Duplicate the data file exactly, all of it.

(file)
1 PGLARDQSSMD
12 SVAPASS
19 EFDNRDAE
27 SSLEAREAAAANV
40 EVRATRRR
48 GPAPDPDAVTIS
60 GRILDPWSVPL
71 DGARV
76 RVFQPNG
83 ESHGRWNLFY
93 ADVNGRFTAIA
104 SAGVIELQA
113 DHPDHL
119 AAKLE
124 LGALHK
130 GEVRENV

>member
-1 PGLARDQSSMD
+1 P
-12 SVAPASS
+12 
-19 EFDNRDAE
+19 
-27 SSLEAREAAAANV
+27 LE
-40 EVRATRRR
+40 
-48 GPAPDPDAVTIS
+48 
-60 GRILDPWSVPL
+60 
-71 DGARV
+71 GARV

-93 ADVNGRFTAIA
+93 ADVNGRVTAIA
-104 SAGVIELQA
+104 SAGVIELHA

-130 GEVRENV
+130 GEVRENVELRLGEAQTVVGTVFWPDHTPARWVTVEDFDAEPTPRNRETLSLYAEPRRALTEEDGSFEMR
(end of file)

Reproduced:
1 PGLARDQSSMD
12 SVAPASS
19 EFDNRDAE
27 SSLEAREAAAANV
40 EVRATRRR
48 GPAPDPDAVTIS
60 GRILDPWSVPL
71 DGARV
76 RVFQPNG
83 ESHGRWNLFY
93 ADVNGRFTAIA
104 SAGVIELQA
113 DHPDHL
119 AAKLE
124 LGALHK
130 GEVRENV

>member
-1 PGLARDQSSMD
+1 P
-12 SVAPASS
+12 
-19 EFDNRDAE
+19 
-27 SSLEAREAAAANV
+27 LE
-40 EVRATRRR
+40 
-48 GPAPDPDAVTIS
+48 
-60 GRILDPWSVPL
+60 
-71 DGARV
+71 GARV

-93 ADVNGRFTAIA
+93 ADVNGRVTAIA
-104 SAGVIELQA
+104 SAGVIELHA

-130 GEVRENV
+130 GEVRENVELRLGEAQTVVGTVFWPDHTPARWVTVEDFDAEPTPRNRETLSLYAEPRRALTEEDGSFEMR